Let's draw some strings! There's plenty of text-drawing capabilities in iOS and OS X, with full frameworks like Text Kit (or the lower-level Core Text) dedicated to the task. Today, we'll start looking at these capabilities by using Core Graphics and UIKit to draw a multiline string.
Sometimes we need to draw text ourselves, “manually”. This can be helpful when optimizing for scrolling performance, or when complete customization is necessary.
First we'll need a view to draw into, we'll make a new UIView, and override
Next, we'll start implementing our
drawRect function with a few variables. We'll choose a font, then setup a paragraph style to make our text multiline, with some tall lines.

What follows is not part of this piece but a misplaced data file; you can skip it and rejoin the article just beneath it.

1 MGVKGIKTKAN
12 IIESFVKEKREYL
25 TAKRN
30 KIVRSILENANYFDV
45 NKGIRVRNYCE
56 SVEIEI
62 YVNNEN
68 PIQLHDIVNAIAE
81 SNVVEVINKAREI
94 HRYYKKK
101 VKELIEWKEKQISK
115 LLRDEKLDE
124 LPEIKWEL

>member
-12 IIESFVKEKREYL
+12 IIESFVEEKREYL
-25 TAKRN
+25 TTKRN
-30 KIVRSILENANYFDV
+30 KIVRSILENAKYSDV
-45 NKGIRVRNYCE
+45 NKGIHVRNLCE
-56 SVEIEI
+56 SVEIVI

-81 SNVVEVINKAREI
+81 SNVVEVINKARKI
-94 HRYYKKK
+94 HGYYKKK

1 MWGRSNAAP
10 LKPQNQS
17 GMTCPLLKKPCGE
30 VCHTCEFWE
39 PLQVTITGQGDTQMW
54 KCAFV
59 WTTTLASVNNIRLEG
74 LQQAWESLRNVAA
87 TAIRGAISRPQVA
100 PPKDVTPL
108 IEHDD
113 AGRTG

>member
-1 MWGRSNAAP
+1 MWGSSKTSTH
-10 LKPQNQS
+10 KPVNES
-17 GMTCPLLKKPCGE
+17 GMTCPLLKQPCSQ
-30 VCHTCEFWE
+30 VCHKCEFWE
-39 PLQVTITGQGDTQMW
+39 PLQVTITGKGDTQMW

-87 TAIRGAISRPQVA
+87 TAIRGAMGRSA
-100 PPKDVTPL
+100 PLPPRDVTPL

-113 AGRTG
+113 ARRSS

We'll also setup some drawing options to tell the system we want multiline text:
let textFont = UIFont(name: "Avenir Next", size: 17.0)! let paragraphStyle = NSMutableParagraphStyle() paragraphStyle.lineHeightMultiple = 1.2 paragraphStyle.lineBreakMode = .ByWordWrapping let drawingOptions: NSStringDrawingOptions = [ .UsesLineFragmentOrigin, .UsesFontLeading]
We'll save these off into a
textAttributes dictionary. Next, we'll need to figure out what rectangle we'll be drawing our text into.
We'll use the
boundingRectWithSize function to find out how tall it will be when constrained to the width of our view:
let textRect = (text as NSString) .boundingRectWithSize( CGSizeMake(bounds.size.width, CGFloat.max), options: drawingOptions, attributes: textAttributes, context: nil)
Then we'll just pass that calculated textRect into a call to drawWithRect:
(text as NSString).drawWithRect(textRect, options: drawingOptions, attributes: textAttributes, context: nil)